Pat Turner, for decades a strong Aboriginal voice, is the lead convenor of the Coalition of Peaks, which brings together about 50 indigenous community peak organisations. In this role she is part of the negotiations for a new agreement on Closing the Gap targets.
Unlike the original Rudd government targets, the refreshed Closing the Gap agreement, soon to be finalised, will set out targets for progress on justice and housing.
But the issue is, how much progress should be the aim?
“We want to push the percentages of achievement much higher, but we are in a consensus decision-making process with governments … what the targets will reflect is what the governments themselves are prepared to commit to,” Turner says.
The Australian Black Lives Matter marches have focused attention on the very high rates of incarceration of Aboriginal people, often for trivial matters. In this podcast Turner canvasses both causes and solutions, advocating major changes to the justice system.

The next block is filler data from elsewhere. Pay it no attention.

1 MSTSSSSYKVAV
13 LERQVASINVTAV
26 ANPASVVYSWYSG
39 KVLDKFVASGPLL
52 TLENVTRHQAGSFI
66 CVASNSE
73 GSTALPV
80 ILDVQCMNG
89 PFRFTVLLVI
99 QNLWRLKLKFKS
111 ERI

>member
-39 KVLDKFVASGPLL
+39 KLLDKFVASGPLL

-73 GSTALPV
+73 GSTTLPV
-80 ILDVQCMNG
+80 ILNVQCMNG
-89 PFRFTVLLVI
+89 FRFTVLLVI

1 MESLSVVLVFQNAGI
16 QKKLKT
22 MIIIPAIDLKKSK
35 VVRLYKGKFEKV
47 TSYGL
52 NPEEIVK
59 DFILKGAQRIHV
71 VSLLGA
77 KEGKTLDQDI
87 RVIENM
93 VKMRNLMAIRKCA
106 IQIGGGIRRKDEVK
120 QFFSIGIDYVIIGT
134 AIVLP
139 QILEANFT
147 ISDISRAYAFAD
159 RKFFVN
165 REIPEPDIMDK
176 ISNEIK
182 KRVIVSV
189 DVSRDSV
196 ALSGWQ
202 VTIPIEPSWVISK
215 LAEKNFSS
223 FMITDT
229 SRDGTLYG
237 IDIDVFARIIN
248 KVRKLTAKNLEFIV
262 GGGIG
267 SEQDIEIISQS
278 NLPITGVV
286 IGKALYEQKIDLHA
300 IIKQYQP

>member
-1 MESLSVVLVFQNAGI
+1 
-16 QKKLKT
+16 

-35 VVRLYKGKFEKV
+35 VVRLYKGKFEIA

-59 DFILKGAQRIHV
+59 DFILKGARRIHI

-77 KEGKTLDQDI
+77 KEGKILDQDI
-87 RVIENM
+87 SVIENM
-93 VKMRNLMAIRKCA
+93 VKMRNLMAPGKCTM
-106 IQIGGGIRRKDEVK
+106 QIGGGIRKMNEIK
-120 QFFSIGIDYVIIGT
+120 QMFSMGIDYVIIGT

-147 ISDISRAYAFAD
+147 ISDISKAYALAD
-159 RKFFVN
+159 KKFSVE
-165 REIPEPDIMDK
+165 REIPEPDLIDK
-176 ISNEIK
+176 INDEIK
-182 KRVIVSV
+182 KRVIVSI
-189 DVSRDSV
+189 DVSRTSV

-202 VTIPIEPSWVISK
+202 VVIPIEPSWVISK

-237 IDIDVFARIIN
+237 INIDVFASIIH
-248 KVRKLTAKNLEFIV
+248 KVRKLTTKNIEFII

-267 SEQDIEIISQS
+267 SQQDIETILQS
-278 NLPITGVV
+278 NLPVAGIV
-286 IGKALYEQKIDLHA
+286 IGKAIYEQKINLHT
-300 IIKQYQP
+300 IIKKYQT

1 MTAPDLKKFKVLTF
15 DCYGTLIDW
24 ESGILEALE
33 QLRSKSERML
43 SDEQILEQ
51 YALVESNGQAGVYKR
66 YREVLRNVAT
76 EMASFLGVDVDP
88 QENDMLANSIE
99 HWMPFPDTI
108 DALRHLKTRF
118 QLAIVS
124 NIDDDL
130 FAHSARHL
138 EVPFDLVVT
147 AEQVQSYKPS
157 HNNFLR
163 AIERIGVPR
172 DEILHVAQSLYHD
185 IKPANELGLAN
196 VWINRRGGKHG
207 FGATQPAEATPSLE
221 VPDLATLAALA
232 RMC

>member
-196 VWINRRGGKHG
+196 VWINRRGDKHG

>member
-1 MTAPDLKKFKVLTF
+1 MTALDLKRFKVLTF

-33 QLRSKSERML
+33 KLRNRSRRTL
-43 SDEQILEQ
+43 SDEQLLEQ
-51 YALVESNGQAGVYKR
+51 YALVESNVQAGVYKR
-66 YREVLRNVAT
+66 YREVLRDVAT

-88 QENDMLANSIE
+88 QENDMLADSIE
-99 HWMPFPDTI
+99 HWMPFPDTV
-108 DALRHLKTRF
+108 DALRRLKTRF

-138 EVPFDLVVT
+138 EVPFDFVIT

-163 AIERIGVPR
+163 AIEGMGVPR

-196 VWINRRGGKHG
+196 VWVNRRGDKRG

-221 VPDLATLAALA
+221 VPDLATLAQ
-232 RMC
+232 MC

She points to “huge issues with drug and alcohol abuse”, with inadequate resourcing to deal with these problems.
She urges reform for sentencing arrangements for those charged with minor offences, criticising a system which imprisons people who cannot pay fines, or post bail. “It would be less expensive overall for the jurisdictions, and it would more beneficial to the community [if those people weren’t in prison]”. And she identifies the “the over-incarceration of women [as] a major concern.”
Among the changes needed, she says, is better training of police.
“Now I’m not saying that all the police behave badly - we have got outstanding examples of how the police work with our communities.” But “we just can’t wait for ad hoc ‘good guys’ to come out of the system and engage properly - we need wholesale reform of the police departments.”
Authors: Michelle Grattan, Professorial Fellow, University of Canberra